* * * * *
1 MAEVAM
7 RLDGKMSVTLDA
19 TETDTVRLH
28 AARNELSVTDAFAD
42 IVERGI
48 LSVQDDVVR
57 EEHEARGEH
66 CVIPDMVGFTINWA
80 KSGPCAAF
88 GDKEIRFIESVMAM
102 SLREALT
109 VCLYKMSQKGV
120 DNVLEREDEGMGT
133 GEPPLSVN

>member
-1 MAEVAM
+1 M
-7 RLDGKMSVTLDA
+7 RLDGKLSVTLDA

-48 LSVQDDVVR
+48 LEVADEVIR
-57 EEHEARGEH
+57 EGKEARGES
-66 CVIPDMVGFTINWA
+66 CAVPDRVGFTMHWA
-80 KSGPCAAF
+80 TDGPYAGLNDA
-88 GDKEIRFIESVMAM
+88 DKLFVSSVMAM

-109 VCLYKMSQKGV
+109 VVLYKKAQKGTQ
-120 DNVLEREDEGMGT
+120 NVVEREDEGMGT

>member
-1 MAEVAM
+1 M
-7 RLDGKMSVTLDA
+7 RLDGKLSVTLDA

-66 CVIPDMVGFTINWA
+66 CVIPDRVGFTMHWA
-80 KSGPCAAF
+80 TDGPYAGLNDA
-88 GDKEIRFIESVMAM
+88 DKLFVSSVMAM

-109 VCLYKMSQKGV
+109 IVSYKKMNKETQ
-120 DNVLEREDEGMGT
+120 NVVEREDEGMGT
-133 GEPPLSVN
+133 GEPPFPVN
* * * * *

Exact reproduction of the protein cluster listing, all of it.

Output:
1 MAEVAM
7 RLDGKMSVTLDA
19 TETDTVRLH
28 AARNELSVTDAFAD
42 IVERGI
48 LSVQDDVVR
57 EEHEARGEH
66 CVIPDMVGFTINWA
80 KSGPCAAF
88 GDKEIRFIESVMAM
102 SLREALT
109 VCLYKMSQKGV
120 DNVLEREDEGMGT
133 GEPPLSVN

>member
-1 MAEVAM
+1 M
-7 RLDGKMSVTLDA
+7 RLDGKLSVTLDA

-48 LSVQDDVVR
+48 LEVADEVIR
-57 EEHEARGEH
+57 EGKEARGES
-66 CVIPDMVGFTINWA
+66 CAVPDRVGFTMHWA
-80 KSGPCAAF
+80 TDGPYAGLNDA
-88 GDKEIRFIESVMAM
+88 DKLFVSSVMAM

-109 VCLYKMSQKGV
+109 VVLYKKAQKGTQ
-120 DNVLEREDEGMGT
+120 NVVEREDEGMGT

>member
-1 MAEVAM
+1 M
-7 RLDGKMSVTLDA
+7 RLDGKLSVTLDA

-66 CVIPDMVGFTINWA
+66 CVIPDRVGFTMHWA
-80 KSGPCAAF
+80 TDGPYAGLNDA
-88 GDKEIRFIESVMAM
+88 DKLFVSSVMAM

-109 VCLYKMSQKGV
+109 IVSYKKMNKETQ
-120 DNVLEREDEGMGT
+120 NVVEREDEGMGT
-133 GEPPLSVN
+133 GEPPFPVN